• Gonçalo Miranda

All about Redis Hashes

Hashes are a Redis data structure type fully-featured to store more complex data. Represented as a collection of field-value pairs, they are very similar to a JSON structure.


Let's take this structure in mind:


{ "id": 1, "name": "Juniper Bonsai", "sun": "indirect", "light": "bright", "price": 1 }


To manipulate above fields we use HSET command as follow:


HSET plant:1 name "Juniper Bonsai" sun "indirect" light "bright" price 1

(integer) 4

The result returned is the total fields hashed with key plant:1.

To get different or even all parts of our hash structure we can use below commands:

HGET - retrieve value for one field

 HGET plant:1 light
"bright"

Both HGET and HSET have complexity O (1)


HGETALL - retrieve all values for all fields

> HGETALL plant:1
1) "name"
2) "Juniper Bonsai"
3) "sun"
4) "indirect"
5) "light"
6) "bright"
7) "price"
8) "1"

HSCAN - iterates over fields matching a supplied pattern (if you use * as a pattern it will return all field and values, similar to HGETALL). The syntax is the same as SCAN command.

HSCAN plant:1 0 MATCH name
1) "0"
2) 1) "name"
   2) "Juniper Bonsai"

HMGET - get values from one or more fields

HMGET plant:1 sun price
1) "indirect"
2) "1"

All these commands are O (n), where n equals the number of fields, but we should take into consideration our use cases. As an example, if we have a hash with hundred of fields and we commonly only use a small set, it is useful to run the HMGET instead of HGETALL because time complexity will be different.


Other specific commands for Hashes:

HDEL O (n) - n equals the number of fields to be deleted - delete one or more fields from a hash. Returns the number of fields deleted.

> HSET plant:1 newfield 1
(integer) 1
> HSET plant:1 othernewfield 2
(integer) 1
> HDEL plant:1 newfield othernewfield
(integer) 2

HEXISTS O (1) - checks if a field exists in the hash structure or not. Returns zero if not found and 1 if exists.

HEXISTS plant:1 newfield
(integer) 0
HEXISTS plant:1 name
(integer) 1

HINCRBY and HINCRBYFLOAT O (1) - Increments the number saved on a specific field in the hash. If the field does not exist, the command creates a new field with the value 0 and increments it.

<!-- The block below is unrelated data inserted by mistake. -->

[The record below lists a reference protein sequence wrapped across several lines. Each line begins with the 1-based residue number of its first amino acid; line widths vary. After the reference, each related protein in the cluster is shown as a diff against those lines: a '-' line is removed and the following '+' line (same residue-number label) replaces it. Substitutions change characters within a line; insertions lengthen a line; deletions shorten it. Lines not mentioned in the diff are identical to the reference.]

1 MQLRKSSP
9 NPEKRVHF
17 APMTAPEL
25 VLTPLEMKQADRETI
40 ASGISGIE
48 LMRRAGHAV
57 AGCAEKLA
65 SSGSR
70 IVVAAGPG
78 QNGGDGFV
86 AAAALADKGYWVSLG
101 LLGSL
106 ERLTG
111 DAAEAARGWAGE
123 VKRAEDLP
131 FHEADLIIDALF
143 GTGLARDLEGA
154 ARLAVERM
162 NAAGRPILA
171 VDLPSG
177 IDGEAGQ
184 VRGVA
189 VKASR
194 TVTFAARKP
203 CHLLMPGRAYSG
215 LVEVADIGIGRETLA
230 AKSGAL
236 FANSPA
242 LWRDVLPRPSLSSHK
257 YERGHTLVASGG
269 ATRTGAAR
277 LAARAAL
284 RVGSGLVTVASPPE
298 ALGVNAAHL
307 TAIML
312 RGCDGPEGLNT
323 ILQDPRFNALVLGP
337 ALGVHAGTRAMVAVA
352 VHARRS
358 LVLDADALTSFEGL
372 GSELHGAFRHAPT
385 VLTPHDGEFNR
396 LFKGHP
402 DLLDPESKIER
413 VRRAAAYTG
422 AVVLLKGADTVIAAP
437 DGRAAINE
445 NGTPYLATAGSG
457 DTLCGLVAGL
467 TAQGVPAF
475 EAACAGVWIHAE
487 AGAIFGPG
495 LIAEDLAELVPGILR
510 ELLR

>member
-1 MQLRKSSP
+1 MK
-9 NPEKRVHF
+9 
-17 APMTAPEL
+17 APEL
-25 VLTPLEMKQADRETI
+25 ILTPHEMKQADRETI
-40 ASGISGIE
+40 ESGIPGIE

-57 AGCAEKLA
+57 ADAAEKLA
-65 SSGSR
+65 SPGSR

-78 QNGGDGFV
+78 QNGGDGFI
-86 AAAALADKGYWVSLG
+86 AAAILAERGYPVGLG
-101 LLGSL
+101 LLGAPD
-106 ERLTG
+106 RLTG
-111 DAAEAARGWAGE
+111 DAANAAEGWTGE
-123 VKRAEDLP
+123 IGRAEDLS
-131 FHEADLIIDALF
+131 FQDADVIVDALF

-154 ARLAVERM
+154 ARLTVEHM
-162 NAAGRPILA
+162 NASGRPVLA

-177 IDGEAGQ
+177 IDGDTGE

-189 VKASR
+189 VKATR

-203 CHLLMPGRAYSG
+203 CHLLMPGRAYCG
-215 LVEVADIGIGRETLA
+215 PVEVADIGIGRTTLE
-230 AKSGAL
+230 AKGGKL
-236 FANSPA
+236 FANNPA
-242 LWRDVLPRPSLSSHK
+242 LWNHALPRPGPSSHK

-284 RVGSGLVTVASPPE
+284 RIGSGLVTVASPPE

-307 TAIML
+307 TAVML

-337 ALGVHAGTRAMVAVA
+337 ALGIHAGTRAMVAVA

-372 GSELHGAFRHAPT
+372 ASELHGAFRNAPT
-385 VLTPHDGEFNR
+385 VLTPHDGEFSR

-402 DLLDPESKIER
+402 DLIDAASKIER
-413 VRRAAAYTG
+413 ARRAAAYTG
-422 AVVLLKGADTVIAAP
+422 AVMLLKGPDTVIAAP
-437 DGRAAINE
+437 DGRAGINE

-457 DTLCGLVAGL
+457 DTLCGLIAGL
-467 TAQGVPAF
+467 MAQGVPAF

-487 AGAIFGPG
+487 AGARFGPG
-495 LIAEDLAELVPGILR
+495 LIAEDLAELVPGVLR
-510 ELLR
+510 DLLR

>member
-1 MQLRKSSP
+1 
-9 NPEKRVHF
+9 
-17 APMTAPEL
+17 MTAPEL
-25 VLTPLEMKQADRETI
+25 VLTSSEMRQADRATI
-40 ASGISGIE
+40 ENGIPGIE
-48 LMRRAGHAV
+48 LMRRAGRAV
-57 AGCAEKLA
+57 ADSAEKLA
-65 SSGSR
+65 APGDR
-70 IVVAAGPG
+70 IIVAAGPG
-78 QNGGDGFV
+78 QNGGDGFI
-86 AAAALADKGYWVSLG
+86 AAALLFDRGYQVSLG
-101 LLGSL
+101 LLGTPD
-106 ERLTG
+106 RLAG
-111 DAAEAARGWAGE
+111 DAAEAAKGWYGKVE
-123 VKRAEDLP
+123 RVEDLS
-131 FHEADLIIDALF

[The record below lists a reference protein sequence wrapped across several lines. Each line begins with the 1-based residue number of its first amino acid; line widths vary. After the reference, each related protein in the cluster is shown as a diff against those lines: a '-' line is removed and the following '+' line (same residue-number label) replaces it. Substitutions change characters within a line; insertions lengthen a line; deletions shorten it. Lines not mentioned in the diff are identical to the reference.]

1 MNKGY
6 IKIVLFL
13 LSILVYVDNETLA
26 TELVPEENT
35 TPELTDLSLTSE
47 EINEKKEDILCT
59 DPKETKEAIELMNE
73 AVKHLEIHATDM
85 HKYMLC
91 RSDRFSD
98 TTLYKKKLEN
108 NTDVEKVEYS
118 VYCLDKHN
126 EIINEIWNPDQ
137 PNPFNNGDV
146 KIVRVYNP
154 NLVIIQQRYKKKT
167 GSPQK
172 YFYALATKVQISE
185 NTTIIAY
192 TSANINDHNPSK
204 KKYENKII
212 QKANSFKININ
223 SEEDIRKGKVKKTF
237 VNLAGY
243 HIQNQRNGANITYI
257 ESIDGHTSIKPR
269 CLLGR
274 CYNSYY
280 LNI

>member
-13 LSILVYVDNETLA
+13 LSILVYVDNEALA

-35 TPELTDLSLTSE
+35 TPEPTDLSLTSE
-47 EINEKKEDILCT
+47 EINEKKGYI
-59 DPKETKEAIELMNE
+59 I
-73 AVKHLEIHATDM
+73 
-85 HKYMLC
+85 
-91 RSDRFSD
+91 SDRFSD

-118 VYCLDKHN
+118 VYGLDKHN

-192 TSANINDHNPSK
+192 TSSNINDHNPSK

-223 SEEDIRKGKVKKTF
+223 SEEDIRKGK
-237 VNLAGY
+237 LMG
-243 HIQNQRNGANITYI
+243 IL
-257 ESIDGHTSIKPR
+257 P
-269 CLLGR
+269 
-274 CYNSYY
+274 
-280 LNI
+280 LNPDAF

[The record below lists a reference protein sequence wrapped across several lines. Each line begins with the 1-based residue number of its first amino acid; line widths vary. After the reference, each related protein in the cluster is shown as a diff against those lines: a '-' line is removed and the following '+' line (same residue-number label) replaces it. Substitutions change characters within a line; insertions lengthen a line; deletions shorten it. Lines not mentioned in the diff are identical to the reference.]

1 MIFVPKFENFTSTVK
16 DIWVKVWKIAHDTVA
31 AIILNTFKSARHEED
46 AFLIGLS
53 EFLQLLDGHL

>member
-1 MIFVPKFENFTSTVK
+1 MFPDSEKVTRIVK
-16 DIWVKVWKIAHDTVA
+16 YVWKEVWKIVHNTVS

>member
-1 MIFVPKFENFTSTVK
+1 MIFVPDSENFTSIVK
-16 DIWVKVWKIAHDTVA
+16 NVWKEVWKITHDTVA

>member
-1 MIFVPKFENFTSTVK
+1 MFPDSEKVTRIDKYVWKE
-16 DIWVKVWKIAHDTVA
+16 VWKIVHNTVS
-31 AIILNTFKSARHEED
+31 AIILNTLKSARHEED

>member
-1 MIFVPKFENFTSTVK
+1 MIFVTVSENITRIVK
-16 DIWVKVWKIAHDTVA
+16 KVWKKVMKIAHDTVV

HINCRBY plant:1 height 2
(integer) 2
HGETALL plant:1
 1) "name"
 2) "Juniper Bonsai"
 3) "sun"
 4) "indirect"
 5) "light"
 6) "bright"
 7) "water"
 8) "every 1 week"
 9) "price"
10) "2"
11) "height"
12) "2"

Common use cases for Redis hashes are

  • Rate limitings services

  • Session store

  • Store data that is schemaless and changes constantly.



Hints and Tips:

  • Fields are not stored in a specific order.

  • When a key is removed, ALL fields are removed.

  • If you want to store a JSON string instead of decomposing all JSON fields in hash fields, bear in mind that the first option will consume more memory, so it is prudent to only use it on small hashes.

  • In production environments, a hash is considered small if less than 100 fields. Therefore, use HGETALL for small hashes and HSCAN for bigger ones, because HSCAN is a non-blocking command.

  • Hashes only allow Strings. Consequently, they do not support nested objects. A strategy to overcome this scenario is by flattening relationships between fields using a name convention:

{
 "id": 1,
 "name": "Juniper Bonsai",
 "sun": "indirect",
 "light": "bright",
 "water": "every 1 week",
 "price": {
    "currency": {
       "code": "CAD",
       "description": "Canadian dollar"
    },
    "amount": "100"
 }
}

A good way to store this JSON into a hash is by separating each field by colon:

HSET plant:1 price:currency:code CAD price:currency:description "Canadian Dollar" price:amount 100
(integer) 3
HGETALL plant:1
 1) "name"
 2) "Juniper Bonsai"
 3) "sun"
 4) "indirect"
 5) "light"
 6) "bright"
 7) "water"
 8) "every 1 week"
 9) "price"
10) "2"
11) "height"
12) "2"
13) "price:currency:code"
14) "CAD"
15) "price:currency:description"
16) "Canadian Dollar"
17) "price:amount"
18) "100"


Thank you


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